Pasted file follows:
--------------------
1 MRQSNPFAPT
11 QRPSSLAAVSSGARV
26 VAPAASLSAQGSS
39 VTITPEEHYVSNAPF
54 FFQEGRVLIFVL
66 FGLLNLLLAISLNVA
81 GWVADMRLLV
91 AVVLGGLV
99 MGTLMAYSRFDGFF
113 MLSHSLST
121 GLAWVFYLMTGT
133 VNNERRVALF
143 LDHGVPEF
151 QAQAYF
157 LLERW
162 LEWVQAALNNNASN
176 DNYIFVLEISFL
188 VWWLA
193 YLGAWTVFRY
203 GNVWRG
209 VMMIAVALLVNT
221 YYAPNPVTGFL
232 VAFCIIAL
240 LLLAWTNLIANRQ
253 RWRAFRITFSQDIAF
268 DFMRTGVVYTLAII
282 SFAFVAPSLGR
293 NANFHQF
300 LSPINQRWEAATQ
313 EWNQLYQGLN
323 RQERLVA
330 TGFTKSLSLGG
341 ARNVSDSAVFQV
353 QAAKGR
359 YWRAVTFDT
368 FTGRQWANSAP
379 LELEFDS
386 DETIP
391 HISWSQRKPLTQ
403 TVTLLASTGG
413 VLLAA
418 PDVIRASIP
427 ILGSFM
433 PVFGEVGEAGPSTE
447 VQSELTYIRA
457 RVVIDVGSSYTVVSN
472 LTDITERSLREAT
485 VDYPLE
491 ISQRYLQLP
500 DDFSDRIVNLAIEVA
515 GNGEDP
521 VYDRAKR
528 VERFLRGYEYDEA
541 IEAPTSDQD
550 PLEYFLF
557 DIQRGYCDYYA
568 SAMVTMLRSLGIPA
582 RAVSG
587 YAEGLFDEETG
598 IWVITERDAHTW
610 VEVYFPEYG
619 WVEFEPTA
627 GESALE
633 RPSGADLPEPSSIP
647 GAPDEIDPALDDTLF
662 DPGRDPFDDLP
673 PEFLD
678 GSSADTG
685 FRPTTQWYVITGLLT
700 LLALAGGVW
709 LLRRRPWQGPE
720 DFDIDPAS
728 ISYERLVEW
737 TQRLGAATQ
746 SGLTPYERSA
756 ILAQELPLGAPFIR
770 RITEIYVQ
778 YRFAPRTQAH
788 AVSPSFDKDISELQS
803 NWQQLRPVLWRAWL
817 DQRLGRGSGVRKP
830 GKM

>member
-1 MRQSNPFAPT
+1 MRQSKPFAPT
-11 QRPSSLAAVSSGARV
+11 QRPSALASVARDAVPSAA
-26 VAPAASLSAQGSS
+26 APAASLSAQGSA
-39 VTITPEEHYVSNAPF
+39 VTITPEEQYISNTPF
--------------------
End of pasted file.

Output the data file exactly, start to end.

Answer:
1 MRQSNPFAPT
11 QRPSSLAAVSSGARV
26 VAPAASLSAQGSS
39 VTITPEEHYVSNAPF
54 FFQEGRVLIFVL
66 FGLLNLLLAISLNVA
81 GWVADMRLLV
91 AVVLGGLV
99 MGTLMAYSRFDGFF
113 MLSHSLST
121 GLAWVFYLMTGT
133 VNNERRVALF
143 LDHGVPEF
151 QAQAYF
157 LLERW
162 LEWVQAALNNNASN
176 DNYIFVLEISFL
188 VWWLA
193 YLGAWTVFRY
203 GNVWRG
209 VMMIAVALLVNT
221 YYAPNPVTGFL
232 VAFCIIAL
240 LLLAWTNLIANRQ
253 RWRAFRITFSQDIAF
268 DFMRTGVVYTLAII
282 SFAFVAPSLGR
293 NANFHQF
300 LSPINQRWEAATQ
313 EWNQLYQGLN
323 RQERLVA
330 TGFTKSLSLGG
341 ARNVSDSAVFQV
353 QAAKGR
359 YWRAVTFDT
368 FTGRQWANSAP
379 LELEFDS
386 DETIP
391 HISWSQRKPLTQ
403 TVTLLASTGG
413 VLLAA
418 PDVIRASIP
427 ILGSFM
433 PVFGEVGEAGPSTE
447 VQSELTYIRA
457 RVVIDVGSSYTVVSN
472 LTDITERSLREAT
485 VDYPLE
491 ISQRYLQLP
500 DDFSDRIVNLAIEVA
515 GNGEDP
521 VYDRAKR
528 VERFLRGYEYDEA
541 IEAPTSDQD
550 PLEYFLF
557 DIQRGYCDYYA
568 SAMVTMLRSLGIPA
582 RAVSG
587 YAEGLFDEETG
598 IWVITERDAHTW
610 VEVYFPEYG
619 WVEFEPTA
627 GESALE
633 RPSGADLPEPSSIP
647 GAPDEIDPALDDTLF
662 DPGRDPFDDLP
673 PEFLD
678 GSSADTG
685 FRPTTQWYVITGLLT
700 LLALAGGVW
709 LLRRRPWQGPE
720 DFDIDPAS
728 ISYERLVEW
737 TQRLGAATQ
746 SGLTPYERSA
756 ILAQELPLGAPFIR
770 RITEIYVQ
778 YRFAPRTQAH
788 AVSPSFDKDISELQS
803 NWQQLRPVLWRAWL
817 DQRLGRGSGVRKP
830 GKM

>member
-1 MRQSNPFAPT
+1 MRQSKPFAPT
-11 QRPSSLAAVSSGARV
+11 QRPSALASVARDAVPSAA
-26 VAPAASLSAQGSS
+26 APAASLSAQGSA
-39 VTITPEEHYVSNAPF
+39 VTITPEEQYISNTPF